It is commonplace for people to assume that honors are a great and wonderful thing and to call upon us to distribute ours more widely. For novelty’s sake, let us briefly address a critic who believes that the whole honors business is rotten. Some knowledgeable people consider Richard Feynman the greatest American-born physicist of the 20th century. Feynman also achieved some notoriety for his strange adventures and unconventional views. He is, I’ll admit, one of my intellectual heroes. Here’s what he had to say about honors.
‘When I was in high school, one of the first honors I got was to be a member of the Arista – which is a groups of kids who got good grades. Everybody wanted to be a member of the Arista. And when I got into the Arista, I discovered that what they did in their meetings was to sit around to discuss who else was worthy to join this wonderful group that we are. OK? So we sat around trying to decide who it was who would get to be allowed in to this Arista. This kind of thing bothers me psychologically for one or another reason I don’t understand myself. Honors, from that day to this, have always bothered me. I had trouble when I became a member of the National Academy of Science and I had ultimately to resign because there was another organization most of whose time was spent in choosing who was illustrious enough to be allowed to join us in our organization. …The whole thing was rotten because its purpose was mostly to decide who could have this honor. OK? I don’t like honors.’
That’s Feynman. Well, Phi Beta Kappa has a ready response: the Society does much more than deliberate about membership. Indeed, our regional associations spend no time at all on the matter. So Feynman’s critique seems not to apply. But wait. We really can’t weasel our way out of this so easily. That’s because chapters, such as Delta of Missouri, are mainly in the business of letting some people in and keeping other people out. So why isn’t our business basically rotten? We should be careful not to dismiss Feynman too quickly. He had a keen nose for rats. You might recall that he was the one member of the Challenger Commission who was able to figure out why the space shuttle exploded. I think he’s on to something here too. If we were offering you membership so that we could have a big party where we all celebrate ourselves, then we would not be doing anything particularly admirable. But that’s not quite what we do. What we do is not the most important thing in the world; but it seems important to us. We honor your commitment to liberal learning and, through you, we honor liberal learning itself. So we are using you in a strange sort of celebration: a celebration of practices that might otherwise suffer neglect because it is often so hard to see why they are useful. Indeed, we celebrate practices that may not be useful at all in any conventional sense. Some people celebrate Rookwood pottery or the music of Roy Orbison. We celebrate liberal learning. Some people celebrate balsamic vinegar or the movies of Ed Wood. We celebrate certain forms of inquiry and expression without regard to their utility. This should offend no one. It may even strike you as worthwhile. So we thank you for helping us with our celebration and we invite you to join us as we pursue our peculiar mission.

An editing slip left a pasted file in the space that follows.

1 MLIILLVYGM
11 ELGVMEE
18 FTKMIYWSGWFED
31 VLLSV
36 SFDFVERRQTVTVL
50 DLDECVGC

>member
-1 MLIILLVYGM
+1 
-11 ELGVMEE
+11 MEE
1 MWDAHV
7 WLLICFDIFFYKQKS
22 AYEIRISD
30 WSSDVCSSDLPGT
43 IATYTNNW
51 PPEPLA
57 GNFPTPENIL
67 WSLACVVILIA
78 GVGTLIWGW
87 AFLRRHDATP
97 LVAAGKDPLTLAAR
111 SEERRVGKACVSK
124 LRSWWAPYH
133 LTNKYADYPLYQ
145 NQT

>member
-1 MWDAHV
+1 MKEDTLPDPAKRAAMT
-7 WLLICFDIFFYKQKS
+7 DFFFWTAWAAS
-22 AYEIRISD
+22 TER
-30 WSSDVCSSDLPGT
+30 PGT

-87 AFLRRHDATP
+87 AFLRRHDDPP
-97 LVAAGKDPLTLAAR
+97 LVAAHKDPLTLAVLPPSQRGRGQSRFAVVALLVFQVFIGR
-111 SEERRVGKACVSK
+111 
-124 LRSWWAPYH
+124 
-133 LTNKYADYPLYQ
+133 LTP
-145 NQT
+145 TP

President, Delta of Missouri